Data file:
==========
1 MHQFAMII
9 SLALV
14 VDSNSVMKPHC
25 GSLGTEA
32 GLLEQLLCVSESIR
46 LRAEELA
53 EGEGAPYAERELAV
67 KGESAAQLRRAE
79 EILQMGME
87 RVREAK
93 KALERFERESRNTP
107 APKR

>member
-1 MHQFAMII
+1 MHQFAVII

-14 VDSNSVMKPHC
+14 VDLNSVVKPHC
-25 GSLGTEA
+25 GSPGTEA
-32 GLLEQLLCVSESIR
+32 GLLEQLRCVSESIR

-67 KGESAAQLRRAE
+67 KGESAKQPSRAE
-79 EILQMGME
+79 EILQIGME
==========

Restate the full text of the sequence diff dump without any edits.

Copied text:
1 MHQFAMII
9 SLALV
14 VDSNSVMKPHC
25 GSLGTEA
32 GLLEQLLCVSESIR
46 LRAEELA
53 EGEGAPYAERELAV
67 KGESAAQLRRAE
79 EILQMGME
87 RVREAK
93 KALERFERESRNTP
107 APKR

>member
-1 MHQFAMII
+1 MHQFAVII

-14 VDSNSVMKPHC
+14 VDLNSVVKPHC
-25 GSLGTEA
+25 GSPGTEA
-32 GLLEQLLCVSESIR
+32 GLLEQLRCVSESIR

-67 KGESAAQLRRAE
+67 KGESAKQPSRAE
-79 EILQMGME
+79 EILQIGME